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Summary: We indeed should have stopped 9/11 somehow or other. But is that enough to prove the resolution? This brief says otherwise.
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It deeply moves Americans. Muslim extremists try to justify it. Postmodernists aren’t sure what to do with it. And we debaters debate it.
9/11 was a tragic incident in America’s history where a group of Muslim terrorists (known as Al-Qaeda) hijacked a few of our planes and flew them into several significant buildings. In doing so, they killed many innocent lives and rocked the hearts of millions of others. In this resolution, the affirmative has been known to use this a prime-time example of how we should have struck first. The argument goes like this:
- A) Bill Clinton told the world that he could have stopped Osama bin Laden.
- B) The next day, Al-Qaeda struck America.
- C) Coincidence? I think not.
- D) We should have stopped him with preemptive warfare.
The key to defeating this example is to hone in on the details. Sometimes debaters run applications by generalizing them, such as the syllogism above. For many debaters, their weak spot lies in the specifics. Did we know where Osama bin Laden was? Are you aware that before 9/11, FFA officials reported problems in their airport security? Were those issues ever resolved? Did Bill Clinton launch attacks on Al-Qaeda before 9/11?
Those questions highlight your opportunity to bring home the bacon. To win the round, you employ an age-old strategy. Whether you’re fighting for your life or just debating someone, you always need to find a person’s weak spot. When dealing with 9/11, you’ll do just that. How? You’ll look at the real evidence. Show things that were not pointed out. You can even use phrases like, “My opponent never mentioned…” or, “My opponent never told us this.” And don’t be afraid to “sow a few seeds” in the judge’s mind during CX.
I’ve mixed and matched two kinds of argumentation: some more evidence-based and some more logic-based. Both kinds are feisty – they put forth a battering ram that shatters the possibility of preemption. It might be worth it to try both styles in a debate round. And whether you’re a detail oriented debater or a logic buff, there should be something here for you. Don’t be afraid to tweak the end rhetoric, either. I’m personally a realist debater, but if you’re more emotional, make it move the hearts of your audience. If you’re more aggressive, write scary impacts that challenge your opponent. Whatever you do, have fun.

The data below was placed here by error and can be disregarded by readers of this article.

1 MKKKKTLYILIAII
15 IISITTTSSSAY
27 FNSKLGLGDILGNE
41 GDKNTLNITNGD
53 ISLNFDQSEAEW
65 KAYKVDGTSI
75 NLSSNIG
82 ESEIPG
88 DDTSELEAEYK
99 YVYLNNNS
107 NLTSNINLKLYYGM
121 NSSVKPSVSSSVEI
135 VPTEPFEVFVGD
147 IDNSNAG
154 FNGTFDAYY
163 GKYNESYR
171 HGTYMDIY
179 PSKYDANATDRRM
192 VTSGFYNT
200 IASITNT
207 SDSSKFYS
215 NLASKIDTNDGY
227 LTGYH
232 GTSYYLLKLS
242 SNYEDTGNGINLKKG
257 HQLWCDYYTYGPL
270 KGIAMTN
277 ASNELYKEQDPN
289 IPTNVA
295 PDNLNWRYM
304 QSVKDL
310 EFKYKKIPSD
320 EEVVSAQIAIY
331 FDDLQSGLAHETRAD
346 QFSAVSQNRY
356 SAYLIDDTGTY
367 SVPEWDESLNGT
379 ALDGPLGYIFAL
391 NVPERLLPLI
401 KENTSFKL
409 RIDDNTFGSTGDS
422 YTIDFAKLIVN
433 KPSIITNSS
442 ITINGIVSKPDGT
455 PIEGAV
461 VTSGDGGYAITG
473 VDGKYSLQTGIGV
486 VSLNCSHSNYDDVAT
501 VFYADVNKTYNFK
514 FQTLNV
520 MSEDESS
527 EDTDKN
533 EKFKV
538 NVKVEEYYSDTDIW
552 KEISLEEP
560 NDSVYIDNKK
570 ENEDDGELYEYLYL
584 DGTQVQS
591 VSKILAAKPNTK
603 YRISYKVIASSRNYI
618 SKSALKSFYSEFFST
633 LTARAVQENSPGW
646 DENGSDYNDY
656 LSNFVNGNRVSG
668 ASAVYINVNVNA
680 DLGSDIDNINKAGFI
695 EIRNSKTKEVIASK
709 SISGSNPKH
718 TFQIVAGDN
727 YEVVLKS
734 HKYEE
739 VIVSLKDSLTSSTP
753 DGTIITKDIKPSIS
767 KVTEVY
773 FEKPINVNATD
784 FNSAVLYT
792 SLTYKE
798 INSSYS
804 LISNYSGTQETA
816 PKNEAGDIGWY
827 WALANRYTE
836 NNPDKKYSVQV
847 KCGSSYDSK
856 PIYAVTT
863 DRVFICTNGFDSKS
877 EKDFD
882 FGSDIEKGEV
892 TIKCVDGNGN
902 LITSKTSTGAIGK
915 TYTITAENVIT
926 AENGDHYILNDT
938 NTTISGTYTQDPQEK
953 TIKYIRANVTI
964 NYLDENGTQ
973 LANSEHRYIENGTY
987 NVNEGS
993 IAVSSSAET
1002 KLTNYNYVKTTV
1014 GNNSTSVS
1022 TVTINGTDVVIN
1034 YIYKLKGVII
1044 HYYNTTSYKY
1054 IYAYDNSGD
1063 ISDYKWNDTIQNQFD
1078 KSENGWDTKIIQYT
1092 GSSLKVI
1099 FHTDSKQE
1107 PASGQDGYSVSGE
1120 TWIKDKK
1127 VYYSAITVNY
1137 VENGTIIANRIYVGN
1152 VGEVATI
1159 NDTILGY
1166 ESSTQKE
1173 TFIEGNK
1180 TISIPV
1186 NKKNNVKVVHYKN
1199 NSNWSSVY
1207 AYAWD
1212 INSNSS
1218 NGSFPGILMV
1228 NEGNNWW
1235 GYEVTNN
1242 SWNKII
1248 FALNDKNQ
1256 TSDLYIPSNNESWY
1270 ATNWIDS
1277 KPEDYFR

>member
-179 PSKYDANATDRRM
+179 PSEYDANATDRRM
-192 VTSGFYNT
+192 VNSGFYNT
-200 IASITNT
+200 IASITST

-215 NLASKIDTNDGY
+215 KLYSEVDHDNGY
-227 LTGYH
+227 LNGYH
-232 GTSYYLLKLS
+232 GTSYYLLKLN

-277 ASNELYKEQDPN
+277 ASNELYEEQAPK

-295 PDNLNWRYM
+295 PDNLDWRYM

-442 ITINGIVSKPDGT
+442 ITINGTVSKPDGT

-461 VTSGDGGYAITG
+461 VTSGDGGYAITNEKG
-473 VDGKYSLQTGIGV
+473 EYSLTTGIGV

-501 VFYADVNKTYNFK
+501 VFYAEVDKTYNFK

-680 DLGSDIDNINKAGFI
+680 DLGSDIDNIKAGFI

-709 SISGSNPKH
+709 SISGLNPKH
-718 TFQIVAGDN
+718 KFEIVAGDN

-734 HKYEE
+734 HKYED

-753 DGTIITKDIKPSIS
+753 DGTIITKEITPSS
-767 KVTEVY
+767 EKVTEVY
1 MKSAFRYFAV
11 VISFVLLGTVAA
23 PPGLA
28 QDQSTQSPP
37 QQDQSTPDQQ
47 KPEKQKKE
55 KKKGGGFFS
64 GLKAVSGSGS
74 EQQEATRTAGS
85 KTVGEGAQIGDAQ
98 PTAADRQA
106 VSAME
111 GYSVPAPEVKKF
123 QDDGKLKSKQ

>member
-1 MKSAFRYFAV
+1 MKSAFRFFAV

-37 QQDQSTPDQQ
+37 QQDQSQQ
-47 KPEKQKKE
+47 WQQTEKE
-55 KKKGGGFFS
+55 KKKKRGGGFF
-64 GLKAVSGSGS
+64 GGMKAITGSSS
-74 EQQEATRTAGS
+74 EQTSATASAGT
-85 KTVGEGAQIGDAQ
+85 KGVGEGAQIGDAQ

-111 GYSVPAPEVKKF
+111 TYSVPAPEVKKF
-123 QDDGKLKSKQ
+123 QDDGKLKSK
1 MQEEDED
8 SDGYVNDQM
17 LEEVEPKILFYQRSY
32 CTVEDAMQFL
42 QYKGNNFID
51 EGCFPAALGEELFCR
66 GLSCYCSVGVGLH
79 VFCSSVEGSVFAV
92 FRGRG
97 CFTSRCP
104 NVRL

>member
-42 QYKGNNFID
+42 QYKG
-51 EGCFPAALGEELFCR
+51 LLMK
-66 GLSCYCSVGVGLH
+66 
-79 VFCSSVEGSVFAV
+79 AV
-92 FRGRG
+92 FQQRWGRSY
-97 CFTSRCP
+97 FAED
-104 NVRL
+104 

This brief isn’t very complicated. That’s because with 9/11, there really isn’t that much to do to take it down. You don’t have to spend 5 minutes talking about the ins and outs of how the bombastic Bill Clinton could have taken out the terrible terrorist. To be honest, I don’t think it’s that strong of an application. There are weak spots in it. Defeat ‘em and move on.
One last note: remember that when dealing with a tragedy like this, never use a political persona. Don’t get up there and just say, “WRONG!” Treat this event with deep respect. Innocent people died in 9/11. The judge will angrily throw tomatoes at you if you get up to the podium and talk super-hyped like a lawyer. Be slow and compassionate. 9/11 was a somber day in history and you shouldn’t disagree. With all the tragedy involved, however, your opponent cannot win it.
We indeed should have stopped 9/11 somehow or other. But is that enough to prove the resolution?
This brief says otherwise.
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As a native Coloradan senior with almost six years of experience, Thomas has been in the top 8 competitor positions well over 50 times, winning numerous awards in both speech and debate. Out of more than 1800 competitors nationwide, he has consistently presided in the top 2% of speechranks listings. When he’s not working on speech and debate, you can find him studying Christian theology, composing music, drinking smooth coffee, or belting out lines from theater productions.